8th Grade Trip: Washington, D.C.

VMS School News
April 17, 2014- The experience of visiting our nation's capital is undeniable. The history and traditions, the palpable energy created by the workings of the world's “longest standing” democracy, and even just witnessing the scope of what is required to run this great county leaves an impression on all visitors. This year, our eighth grade spent five days in Washington D.C., each student leaving with powerful memories and a greater appreciation of the role of government in the lives of its citizens. 

Their journey wove together several threads from the eighth graders' civics curriculum.  First, they had studied key political controversies for a documentary competition and repurposed what they learned into questions for their meeting with Senator Michael Bennet. Second, each student went to Washington as an expert on one historical monument, having researched its background and significance in preparation to present to their peers on site. As a follow up, the students are currently using the school’s 3-D printer to create a model of each monument to produce a board game that teaches about the landmarks.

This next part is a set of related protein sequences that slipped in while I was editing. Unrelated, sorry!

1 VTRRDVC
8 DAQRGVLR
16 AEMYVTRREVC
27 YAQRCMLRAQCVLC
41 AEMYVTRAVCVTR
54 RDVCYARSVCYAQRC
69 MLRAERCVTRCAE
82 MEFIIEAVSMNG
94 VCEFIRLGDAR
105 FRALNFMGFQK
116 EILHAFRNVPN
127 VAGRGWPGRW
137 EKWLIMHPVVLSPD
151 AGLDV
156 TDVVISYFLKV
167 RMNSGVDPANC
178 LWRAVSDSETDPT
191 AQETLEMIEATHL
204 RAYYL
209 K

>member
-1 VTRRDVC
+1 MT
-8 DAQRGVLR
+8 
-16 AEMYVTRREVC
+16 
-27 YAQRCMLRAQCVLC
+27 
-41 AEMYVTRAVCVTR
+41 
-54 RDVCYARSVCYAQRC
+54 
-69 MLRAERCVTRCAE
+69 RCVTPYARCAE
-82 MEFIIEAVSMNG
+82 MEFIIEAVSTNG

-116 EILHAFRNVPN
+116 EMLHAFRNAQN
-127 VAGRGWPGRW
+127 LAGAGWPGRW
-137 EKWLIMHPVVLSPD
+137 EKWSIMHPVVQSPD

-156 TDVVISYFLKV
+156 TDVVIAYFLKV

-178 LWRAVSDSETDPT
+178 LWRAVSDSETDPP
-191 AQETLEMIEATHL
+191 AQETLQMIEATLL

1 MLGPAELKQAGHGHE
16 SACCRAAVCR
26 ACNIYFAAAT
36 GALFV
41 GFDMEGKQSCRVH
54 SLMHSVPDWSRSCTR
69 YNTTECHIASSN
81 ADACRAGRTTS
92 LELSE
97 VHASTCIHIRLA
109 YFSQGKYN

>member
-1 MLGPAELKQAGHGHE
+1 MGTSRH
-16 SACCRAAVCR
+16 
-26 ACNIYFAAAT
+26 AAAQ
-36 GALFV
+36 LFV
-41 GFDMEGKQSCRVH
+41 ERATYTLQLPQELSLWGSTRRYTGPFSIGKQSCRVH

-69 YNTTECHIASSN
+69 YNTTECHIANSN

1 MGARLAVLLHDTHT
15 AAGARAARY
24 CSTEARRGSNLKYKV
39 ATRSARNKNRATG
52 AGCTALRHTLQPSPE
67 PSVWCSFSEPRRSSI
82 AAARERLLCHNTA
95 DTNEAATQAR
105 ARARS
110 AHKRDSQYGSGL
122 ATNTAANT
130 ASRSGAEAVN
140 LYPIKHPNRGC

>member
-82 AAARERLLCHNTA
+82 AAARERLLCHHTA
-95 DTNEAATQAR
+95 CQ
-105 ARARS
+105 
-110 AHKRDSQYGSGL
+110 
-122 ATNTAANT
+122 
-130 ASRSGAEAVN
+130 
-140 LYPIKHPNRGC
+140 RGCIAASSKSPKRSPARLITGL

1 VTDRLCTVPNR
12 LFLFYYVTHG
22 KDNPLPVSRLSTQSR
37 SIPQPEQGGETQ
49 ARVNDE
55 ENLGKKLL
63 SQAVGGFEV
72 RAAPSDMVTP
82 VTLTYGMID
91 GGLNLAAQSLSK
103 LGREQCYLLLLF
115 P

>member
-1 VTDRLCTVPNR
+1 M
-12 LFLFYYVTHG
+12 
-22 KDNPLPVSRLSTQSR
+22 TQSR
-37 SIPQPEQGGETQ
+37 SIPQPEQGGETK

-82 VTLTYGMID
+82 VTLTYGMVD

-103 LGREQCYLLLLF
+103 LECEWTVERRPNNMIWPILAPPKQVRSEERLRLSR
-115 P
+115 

Many of the "aha" moments came at times that one could predict--witnessing the changing of the guard at Arlington National Cemetery, observing the founding documents at the National Archives, or touching an actual moon rock at the Smithsonian Air and Space Museum. Other epiphanies came from the aggregate experience of walking the National Mall, the time spent taking in the experience between the WWII Memorial and the Lincoln Monument, or strolling through the eight-acre FDR Memorial en route to the MLK Memorial--all the time surrounded by the peak bloom of the iconic cherry blossoms. The students showed maturity beyond their years, letting loose when appropriate (eating crabs in Annapolis or cheering on the Washington Wizards), then flipping the switch to show the deference and respect that many of the sites required.

The eighth grade trip to Washington, D.C. was new this year and proved to be a valuable extension of the 8th grade curriculum as well as the beginning of yet another great VMS tradition.